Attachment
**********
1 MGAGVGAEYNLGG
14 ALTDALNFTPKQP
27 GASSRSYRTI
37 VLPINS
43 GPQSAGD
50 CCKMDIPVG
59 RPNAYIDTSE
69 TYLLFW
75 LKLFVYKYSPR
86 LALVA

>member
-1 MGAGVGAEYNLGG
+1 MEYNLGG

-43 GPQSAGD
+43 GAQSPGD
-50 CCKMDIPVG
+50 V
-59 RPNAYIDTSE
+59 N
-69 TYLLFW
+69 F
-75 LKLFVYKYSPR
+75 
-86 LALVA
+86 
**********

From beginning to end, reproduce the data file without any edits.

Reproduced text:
1 MGAGVGAEYNLGG
14 ALTDALNFTPKQP
27 GASSRSYRTI
37 VLPINS
43 GPQSAGD
50 CCKMDIPVG
59 RPNAYIDTSE
69 TYLLFW
75 LKLFVYKYSPR
86 LALVA

>member
-1 MGAGVGAEYNLGG
+1 MEYNLGG

-43 GPQSAGD
+43 GAQSPGD
-50 CCKMDIPVG
+50 V
-59 RPNAYIDTSE
+59 N
-69 TYLLFW
+69 F
-75 LKLFVYKYSPR
+75 
-86 LALVA
+86 